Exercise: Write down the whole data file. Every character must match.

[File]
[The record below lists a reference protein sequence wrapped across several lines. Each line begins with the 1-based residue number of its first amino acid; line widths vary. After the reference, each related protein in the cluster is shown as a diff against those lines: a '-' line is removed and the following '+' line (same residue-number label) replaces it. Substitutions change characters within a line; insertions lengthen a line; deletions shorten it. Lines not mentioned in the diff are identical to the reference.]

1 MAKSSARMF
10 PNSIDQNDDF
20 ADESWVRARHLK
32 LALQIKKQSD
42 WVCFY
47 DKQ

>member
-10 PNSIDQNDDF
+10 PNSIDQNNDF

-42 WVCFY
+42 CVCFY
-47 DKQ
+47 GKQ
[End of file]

[The record below lists a reference protein sequence wrapped across several lines. Each line begins with the 1-based residue number of its first amino acid; line widths vary. After the reference, each related protein in the cluster is shown as a diff against those lines: a '-' line is removed and the following '+' line (same residue-number label) replaces it. Substitutions change characters within a line; insertions lengthen a line; deletions shorten it. Lines not mentioned in the diff are identical to the reference.]

1 MAKSSARMF
10 PNSIDQNDDF
20 ADESWVRARHLK
32 LALQIKKQSD
42 WVCFY
47 DKQ

>member
-10 PNSIDQNDDF
+10 PNSIDQNNDF

-42 WVCFY
+42 CVCFY
-47 DKQ
+47 GKQ